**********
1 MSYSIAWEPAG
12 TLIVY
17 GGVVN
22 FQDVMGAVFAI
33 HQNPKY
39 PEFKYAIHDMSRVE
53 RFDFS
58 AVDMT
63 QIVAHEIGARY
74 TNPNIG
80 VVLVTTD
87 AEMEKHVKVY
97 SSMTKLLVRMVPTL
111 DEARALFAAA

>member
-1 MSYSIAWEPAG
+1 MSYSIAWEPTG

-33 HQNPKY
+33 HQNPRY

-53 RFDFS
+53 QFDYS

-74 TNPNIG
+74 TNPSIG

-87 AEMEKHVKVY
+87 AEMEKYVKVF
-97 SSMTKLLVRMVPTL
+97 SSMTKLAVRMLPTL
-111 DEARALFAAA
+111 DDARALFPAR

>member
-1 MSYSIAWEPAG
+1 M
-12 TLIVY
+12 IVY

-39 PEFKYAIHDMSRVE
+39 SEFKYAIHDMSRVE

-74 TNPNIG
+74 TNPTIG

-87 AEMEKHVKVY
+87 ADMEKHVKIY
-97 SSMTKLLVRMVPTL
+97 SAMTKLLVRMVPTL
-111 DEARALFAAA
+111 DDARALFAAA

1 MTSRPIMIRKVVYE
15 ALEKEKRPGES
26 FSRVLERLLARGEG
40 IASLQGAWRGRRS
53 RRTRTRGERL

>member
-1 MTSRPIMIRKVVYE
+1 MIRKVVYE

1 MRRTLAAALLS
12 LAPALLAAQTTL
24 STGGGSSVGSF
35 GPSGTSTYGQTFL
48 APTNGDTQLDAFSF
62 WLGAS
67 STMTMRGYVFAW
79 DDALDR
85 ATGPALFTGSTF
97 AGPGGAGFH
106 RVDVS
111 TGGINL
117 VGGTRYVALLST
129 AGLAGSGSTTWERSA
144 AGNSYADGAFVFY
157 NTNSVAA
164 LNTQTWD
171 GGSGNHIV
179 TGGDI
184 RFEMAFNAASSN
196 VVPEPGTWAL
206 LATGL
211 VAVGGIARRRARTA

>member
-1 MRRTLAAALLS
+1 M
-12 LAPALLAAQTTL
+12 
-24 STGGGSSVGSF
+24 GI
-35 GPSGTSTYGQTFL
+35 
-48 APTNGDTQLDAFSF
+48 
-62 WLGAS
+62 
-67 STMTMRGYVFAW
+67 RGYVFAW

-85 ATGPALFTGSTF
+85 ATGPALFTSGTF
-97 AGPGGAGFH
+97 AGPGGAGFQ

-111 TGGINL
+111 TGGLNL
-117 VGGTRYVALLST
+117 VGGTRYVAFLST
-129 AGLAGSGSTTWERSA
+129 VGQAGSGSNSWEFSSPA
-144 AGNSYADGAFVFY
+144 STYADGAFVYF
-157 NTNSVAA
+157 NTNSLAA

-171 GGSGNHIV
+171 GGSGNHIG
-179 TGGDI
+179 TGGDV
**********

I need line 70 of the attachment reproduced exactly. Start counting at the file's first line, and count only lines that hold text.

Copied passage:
171 GGSGNHIV